September 19, 2019
There have been a lot of jokes about the German car industry coming to the rescue of the Brexiters. Admittedly, even we thought they would mount a somewhat more robust defence of one of its largest export markets. But it is important also to remember that all action will occur at the end. Angela Merkel said so herself. She wants a deal. A reminder of the German position came when Norbert Roettgen, chairman of the foreign affairs committee of the Bundestag, slapped down Xavier Bettel's grandstanding gesture at the beginning of this week.
If you look at it from a technical point of view, as so many journalists and experts do, you could easily fool yourself. Successful EU negotiations are always preceded by periods of technical despair. We agree with Laura Kuenssberg of the BBC: it is impossible to mind-map your way towards a deal. It is politics that will decide. It's not a procedural issue.
James Forsyth argues that, if a deal is agreed, it would probably pass parliament this time. His conclusion is underpinned by some interesting information he got from Downing Street: if a deal were agreed, it would come with a threat by the EU that no further extension would be offered. Readers may recall that we suggested this very route to Theresa May - as opposed to her fateful three-way bet between deal, no deal and no Brexit. That ended with majorities for nothing. If the EU pledges not to extend, the choice narrows to deal-vs-no-deal. That will be the only way for the deal to pass. If Johnson manages to reduce the rebellion in his own party to about 5 or 10, there would then be enough Labour MPs to support the deal. Elections would then follow at some point.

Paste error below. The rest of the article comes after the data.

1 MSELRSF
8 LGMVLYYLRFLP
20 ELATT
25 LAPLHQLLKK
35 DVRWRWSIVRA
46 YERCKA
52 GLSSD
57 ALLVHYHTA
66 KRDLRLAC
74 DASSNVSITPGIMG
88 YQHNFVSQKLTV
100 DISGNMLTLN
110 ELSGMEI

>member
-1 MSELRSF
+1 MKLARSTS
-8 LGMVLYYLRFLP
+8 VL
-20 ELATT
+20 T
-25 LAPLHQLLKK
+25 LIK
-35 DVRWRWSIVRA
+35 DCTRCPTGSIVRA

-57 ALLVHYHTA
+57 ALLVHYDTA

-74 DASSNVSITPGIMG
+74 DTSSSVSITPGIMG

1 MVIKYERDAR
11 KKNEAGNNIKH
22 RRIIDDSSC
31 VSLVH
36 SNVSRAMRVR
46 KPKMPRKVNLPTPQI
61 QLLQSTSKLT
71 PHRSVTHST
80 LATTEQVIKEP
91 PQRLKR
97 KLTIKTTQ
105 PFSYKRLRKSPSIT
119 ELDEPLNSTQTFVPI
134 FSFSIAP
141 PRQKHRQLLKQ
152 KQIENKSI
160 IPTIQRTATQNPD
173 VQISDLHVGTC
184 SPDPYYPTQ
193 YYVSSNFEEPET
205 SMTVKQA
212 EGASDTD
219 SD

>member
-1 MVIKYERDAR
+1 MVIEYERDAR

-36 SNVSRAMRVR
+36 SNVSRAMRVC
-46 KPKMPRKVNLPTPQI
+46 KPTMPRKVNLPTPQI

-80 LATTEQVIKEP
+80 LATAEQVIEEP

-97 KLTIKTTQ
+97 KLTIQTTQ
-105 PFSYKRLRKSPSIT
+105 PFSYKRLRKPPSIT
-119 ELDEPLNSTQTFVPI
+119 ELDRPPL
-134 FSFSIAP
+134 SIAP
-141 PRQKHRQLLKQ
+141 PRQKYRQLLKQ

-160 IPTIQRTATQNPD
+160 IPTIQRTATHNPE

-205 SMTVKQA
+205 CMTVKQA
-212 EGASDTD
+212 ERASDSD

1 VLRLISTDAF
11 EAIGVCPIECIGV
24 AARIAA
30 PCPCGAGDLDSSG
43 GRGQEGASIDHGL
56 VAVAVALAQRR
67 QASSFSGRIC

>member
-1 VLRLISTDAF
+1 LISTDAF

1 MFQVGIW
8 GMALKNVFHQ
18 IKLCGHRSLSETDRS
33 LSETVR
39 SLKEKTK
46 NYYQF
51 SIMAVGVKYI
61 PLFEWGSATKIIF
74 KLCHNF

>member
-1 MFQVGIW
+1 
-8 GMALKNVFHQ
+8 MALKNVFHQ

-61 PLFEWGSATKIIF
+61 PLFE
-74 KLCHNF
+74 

The electoral dynamics also favour this scenario. The latest YouGov poll now has the LibDems ahead of Labour after they pledged to revoke Art. 50 without a referendum.
The problem for the LibDems is that this policy self-destructs once the UK leaves before the next elections. This means the LibDems are desperate for elections to take place before Brexit is settled. It is the only chance for their policy shift to have meaning. The incentives for Labour are the exact opposite. The Remain alliance is permanently broken.
Labour's only chance of coming to power is for Brexit to be out of the way, followed by elections shortly thereafter. This is also why we think that Jeremy Corbyn will look the other way if some of his MPs end up supporting the withdrawal agreement.
It looks to us that Corbyn is already looking beyond Brexit. The Times reports this morning that he is considering reversing one of the last remnants of Blairite history: the change in clause 4 of the party's statutes from a socialist to a centrist mantra. The FT reported yesterday that John McDonnell is supporting the abolition of private schools. All that radicalism would be lost in a pre-Brexit election.
We also have stories on the DUP signalling openness to a Northern-Ireland-specific deal; on stress in the US repo market; on the difficulties to agree Italy's 2020 budget; on what the repeat of elections in Spain is for; and on Austria's new soft spoken leader of the far right.